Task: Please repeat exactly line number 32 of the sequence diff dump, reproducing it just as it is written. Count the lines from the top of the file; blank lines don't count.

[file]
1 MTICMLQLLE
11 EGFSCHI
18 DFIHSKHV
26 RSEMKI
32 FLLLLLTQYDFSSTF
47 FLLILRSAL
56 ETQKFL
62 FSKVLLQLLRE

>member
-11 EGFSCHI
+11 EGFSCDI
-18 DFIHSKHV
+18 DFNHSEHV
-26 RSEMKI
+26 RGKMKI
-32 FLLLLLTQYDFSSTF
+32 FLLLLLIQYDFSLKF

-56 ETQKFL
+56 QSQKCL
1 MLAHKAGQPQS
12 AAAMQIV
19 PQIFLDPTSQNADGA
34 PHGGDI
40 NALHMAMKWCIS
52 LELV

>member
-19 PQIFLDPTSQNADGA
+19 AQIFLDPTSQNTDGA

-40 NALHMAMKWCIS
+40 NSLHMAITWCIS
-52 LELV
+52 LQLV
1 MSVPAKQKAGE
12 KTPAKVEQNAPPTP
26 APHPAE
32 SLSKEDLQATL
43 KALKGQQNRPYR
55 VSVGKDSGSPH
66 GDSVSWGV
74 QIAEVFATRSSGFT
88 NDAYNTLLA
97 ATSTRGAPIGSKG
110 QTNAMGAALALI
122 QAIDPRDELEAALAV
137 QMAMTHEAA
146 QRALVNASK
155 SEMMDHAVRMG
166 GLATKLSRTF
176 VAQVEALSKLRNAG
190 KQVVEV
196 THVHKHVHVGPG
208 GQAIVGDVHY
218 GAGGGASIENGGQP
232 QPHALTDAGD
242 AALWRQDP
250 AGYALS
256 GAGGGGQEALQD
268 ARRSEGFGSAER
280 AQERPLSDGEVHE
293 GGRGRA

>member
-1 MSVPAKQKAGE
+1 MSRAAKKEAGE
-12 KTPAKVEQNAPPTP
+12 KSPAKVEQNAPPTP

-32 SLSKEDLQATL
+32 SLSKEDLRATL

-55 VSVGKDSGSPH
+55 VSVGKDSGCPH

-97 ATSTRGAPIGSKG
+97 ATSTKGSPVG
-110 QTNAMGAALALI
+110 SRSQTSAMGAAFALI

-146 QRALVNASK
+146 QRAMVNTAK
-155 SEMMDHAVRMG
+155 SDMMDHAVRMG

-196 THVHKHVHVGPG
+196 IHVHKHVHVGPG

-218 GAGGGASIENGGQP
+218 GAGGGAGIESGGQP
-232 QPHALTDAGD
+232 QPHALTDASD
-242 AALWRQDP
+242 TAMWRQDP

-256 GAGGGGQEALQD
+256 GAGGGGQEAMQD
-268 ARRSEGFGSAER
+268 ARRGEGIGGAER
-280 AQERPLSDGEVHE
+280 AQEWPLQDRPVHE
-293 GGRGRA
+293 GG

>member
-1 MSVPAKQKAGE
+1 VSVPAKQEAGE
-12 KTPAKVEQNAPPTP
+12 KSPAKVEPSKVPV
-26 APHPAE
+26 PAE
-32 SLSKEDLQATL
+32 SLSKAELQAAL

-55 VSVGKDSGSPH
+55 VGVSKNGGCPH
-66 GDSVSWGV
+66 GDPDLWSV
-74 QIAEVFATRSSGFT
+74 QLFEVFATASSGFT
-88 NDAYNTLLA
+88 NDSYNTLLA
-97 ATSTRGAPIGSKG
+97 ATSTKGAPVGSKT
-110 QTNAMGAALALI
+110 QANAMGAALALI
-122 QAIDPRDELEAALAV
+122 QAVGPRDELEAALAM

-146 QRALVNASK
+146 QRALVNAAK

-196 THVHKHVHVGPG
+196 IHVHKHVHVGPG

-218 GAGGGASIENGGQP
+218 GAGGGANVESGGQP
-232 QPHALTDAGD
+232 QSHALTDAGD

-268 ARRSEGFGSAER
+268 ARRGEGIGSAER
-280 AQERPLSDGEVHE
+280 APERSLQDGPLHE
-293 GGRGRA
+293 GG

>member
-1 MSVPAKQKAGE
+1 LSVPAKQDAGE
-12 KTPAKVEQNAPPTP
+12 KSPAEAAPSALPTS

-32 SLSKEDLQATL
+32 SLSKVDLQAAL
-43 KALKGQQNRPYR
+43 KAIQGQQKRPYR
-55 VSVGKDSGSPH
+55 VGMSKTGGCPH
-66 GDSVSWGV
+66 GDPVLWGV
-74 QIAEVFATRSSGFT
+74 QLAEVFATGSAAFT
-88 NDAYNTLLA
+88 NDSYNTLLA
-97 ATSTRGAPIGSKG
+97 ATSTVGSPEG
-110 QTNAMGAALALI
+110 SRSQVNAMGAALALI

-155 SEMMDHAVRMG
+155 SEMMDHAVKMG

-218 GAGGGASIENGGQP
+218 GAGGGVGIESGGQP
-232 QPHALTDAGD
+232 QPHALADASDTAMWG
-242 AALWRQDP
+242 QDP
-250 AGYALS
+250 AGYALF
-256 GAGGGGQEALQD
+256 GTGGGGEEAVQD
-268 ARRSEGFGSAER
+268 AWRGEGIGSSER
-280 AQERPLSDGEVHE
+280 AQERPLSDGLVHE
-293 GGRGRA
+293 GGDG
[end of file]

+52 LQLV